Equipped with a catalog of familiar tunes and the indelible spirit of yesteryear, the eternal charm of Forever Plaid shines in a delightful new production at Montgomery Theater. Under the direction and choreography of Stephen Casey, the classic doo-wops and shoo-be-doos aren’t all that give this production its lovely vintage glow.
Decked in plaid cummerbunds and bow ties, “The Plaids” improbably arrive on the stage from the afterlife. As the story goes, one stormy night decades ago, the close-harmony boy group fell victim to a fatal car accident en route to their first real gig. More than fifty years later they find themselves back on the stage, from the great beyond, with a chance to put the act together one final and fated time before ascending once again. Their lineup includes familiar tunes such as “Three Coins in the Fountain,” “Catch a Falling Star,” and “Heart and Soul,” along with a cornucopia of others, covering everything from comedic chaos to heartfelt young love.
With each member of the group still in their prime, the inherent youthfulness is invigorating. What Casey understands most about the cast is their ability to charm an audience. The structure is packed with music, but The Plaids are able to take their time between tunes, giving the Montgomery’s intimate space an even more congenial feeling.
Although their bright, tightly-packed harmonies make them sound like pros, The Plaids are a ragtag bunch of characters. Of the quartet, Frankie (Carl Nathaniel Smith) takes on the leadership role between asthma attacks, with Smudge (Craig O’Brien) providing a good bit of bespectacled goofy comic relief and an admirably deep bass feature in “Sixteen Tons.” Sparky (Connor McAndrews) brings a wonderfully dry humor to the group, while Jinx (Mike Dorsey) delivers a crisp boyish charm, in spite of being prone to nosebleeds, while beautifully sailing through the high notes.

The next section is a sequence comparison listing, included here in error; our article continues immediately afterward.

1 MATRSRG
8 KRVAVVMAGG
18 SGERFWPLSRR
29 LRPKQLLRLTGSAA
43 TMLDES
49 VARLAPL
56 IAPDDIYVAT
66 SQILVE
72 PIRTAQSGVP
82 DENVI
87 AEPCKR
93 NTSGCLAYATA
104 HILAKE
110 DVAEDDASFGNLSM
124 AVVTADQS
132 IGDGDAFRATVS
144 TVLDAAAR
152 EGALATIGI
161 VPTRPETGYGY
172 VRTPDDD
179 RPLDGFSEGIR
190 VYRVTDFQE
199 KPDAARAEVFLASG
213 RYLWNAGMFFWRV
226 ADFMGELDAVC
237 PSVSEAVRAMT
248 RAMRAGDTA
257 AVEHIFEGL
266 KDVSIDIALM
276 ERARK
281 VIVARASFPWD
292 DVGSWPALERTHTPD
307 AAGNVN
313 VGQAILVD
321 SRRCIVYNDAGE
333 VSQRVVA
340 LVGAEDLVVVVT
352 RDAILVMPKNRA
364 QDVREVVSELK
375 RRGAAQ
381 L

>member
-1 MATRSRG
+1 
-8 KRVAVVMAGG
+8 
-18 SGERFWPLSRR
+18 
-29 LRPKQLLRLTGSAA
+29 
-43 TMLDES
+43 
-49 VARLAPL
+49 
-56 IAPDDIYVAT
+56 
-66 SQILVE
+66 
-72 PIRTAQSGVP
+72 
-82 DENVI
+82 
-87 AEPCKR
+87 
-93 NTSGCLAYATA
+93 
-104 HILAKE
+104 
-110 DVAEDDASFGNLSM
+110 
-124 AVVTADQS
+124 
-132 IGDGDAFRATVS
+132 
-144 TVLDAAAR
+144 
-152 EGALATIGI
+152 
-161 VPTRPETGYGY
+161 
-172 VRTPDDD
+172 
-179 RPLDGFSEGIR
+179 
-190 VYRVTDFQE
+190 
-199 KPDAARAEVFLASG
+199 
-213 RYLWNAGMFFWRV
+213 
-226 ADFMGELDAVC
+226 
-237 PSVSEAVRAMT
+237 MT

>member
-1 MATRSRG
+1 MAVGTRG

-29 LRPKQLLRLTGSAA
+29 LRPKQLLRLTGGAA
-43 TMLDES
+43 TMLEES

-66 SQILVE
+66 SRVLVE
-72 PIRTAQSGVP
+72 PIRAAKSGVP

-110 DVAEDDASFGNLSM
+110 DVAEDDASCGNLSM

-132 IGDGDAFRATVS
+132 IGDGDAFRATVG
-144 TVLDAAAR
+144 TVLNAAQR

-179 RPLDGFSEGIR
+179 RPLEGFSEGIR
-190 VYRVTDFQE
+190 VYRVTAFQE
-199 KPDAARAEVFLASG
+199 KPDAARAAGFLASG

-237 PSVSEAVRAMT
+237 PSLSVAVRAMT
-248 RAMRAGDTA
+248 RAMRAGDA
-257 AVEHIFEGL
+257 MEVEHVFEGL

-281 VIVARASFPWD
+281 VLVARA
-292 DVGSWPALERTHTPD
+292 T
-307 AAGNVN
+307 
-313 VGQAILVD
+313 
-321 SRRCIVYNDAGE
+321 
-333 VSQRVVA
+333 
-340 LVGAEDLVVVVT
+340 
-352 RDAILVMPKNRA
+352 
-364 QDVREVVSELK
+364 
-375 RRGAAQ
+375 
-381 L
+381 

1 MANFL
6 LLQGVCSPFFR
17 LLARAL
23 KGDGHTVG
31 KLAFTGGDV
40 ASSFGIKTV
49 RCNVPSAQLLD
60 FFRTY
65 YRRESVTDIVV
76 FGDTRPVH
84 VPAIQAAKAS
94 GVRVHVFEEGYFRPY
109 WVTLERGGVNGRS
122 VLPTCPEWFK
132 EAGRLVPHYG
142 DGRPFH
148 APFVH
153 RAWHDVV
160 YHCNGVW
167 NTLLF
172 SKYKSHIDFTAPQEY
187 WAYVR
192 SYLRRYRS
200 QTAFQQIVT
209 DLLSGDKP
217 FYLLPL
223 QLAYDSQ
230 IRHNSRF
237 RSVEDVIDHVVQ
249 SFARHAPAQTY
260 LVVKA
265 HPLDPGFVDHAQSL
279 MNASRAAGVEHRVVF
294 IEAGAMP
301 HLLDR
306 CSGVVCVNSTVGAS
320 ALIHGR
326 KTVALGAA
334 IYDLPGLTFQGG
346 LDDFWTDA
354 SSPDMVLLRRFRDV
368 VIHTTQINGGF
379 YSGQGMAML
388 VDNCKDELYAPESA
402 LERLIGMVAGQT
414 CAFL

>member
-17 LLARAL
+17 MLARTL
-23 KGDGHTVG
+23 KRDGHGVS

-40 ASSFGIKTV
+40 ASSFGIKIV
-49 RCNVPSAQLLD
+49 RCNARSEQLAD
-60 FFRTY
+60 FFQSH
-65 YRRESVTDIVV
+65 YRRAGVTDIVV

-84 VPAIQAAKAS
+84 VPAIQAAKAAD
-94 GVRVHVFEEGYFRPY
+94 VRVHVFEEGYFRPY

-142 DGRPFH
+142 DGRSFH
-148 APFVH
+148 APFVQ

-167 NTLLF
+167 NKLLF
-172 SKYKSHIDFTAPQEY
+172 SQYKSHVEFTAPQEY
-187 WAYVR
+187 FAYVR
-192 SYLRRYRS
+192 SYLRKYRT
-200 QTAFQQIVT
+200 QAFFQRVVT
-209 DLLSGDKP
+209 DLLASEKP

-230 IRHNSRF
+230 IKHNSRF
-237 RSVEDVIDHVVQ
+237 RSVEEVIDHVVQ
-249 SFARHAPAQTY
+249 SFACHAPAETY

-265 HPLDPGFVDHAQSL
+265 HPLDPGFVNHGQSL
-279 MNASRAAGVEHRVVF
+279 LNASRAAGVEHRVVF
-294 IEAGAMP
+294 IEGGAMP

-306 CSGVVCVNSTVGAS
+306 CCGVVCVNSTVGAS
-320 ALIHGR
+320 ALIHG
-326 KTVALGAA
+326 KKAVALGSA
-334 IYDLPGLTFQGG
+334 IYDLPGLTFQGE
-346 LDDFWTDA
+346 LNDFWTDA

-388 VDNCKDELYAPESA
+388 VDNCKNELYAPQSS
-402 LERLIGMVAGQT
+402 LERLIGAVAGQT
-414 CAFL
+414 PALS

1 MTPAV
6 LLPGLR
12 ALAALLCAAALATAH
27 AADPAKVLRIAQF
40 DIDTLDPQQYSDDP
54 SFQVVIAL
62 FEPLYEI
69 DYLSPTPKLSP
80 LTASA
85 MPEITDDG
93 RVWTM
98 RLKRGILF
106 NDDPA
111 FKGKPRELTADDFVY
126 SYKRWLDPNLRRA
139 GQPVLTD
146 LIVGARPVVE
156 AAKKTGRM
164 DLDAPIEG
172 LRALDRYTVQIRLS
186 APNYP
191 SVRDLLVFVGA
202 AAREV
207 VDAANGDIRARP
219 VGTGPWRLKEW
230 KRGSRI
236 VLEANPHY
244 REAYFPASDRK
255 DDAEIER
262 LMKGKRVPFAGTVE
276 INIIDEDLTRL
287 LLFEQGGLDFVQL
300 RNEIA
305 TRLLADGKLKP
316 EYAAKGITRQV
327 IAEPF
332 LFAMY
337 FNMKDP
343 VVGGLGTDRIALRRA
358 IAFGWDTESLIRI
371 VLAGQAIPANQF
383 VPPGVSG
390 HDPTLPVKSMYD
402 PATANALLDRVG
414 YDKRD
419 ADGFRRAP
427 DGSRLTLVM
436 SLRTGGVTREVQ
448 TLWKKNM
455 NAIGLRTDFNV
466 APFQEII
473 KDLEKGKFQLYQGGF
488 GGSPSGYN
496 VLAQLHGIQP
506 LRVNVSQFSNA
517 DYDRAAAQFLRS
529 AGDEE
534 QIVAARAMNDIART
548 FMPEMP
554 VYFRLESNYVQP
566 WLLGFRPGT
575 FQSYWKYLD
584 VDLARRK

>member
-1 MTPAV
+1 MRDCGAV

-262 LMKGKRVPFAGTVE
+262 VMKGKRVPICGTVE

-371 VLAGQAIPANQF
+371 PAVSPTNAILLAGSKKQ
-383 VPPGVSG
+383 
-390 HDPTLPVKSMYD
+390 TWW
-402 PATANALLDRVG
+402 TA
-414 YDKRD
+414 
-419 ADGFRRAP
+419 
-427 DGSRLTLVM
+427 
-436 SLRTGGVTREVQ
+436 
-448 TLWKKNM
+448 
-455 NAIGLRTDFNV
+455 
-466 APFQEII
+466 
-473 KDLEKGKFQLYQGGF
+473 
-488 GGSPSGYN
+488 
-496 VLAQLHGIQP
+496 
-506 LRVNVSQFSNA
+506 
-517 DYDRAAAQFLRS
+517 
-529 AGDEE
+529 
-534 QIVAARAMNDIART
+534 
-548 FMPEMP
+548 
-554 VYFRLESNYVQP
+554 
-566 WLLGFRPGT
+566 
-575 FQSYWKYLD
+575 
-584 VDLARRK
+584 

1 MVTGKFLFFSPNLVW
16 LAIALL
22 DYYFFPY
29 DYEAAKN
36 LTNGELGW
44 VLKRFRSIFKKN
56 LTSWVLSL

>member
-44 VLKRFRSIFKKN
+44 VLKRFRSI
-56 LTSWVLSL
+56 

Casey’s relationship to dance also gives the musicality an extra pop. The simple night-club style space is sparse except for a few microphones and Musical Director John Lehr Opfar at the keyboard. John Hobbie’s scenic design, along with Lily Fossner’s lighting, is simple throughout the act, but sparkles when necessary as the musical numbers shift in tone. Linda B. Stockton’s costumes set the quartet perfectly in their quintessential white dinner jackets, with a surprise extra flair when they reach the finale.
The rest is filled with toe-tapping, finger-snapping and all the classic doo-wop moves you’d expect, and with a showy twist. And while the vintage feeling of a decades-old group planted in 2016 will be welcoming to most, the content does over-date itself at times. At the end of the day, good music is good music, but if you’re of an era where you’ve never seen The Ed Sullivan show, there may be some lost jokes.
Regardless of your age, The Plaids will give you something to laugh about with their hijinks and pure affection for four-part harmony. A love letter to music from a golden age, Forever Plaid mixes the charm of vintage favorites with the zaniness of live performance for a bright and bubbly trip to the not so distant past.
Running Time: About two hours, with an intermission.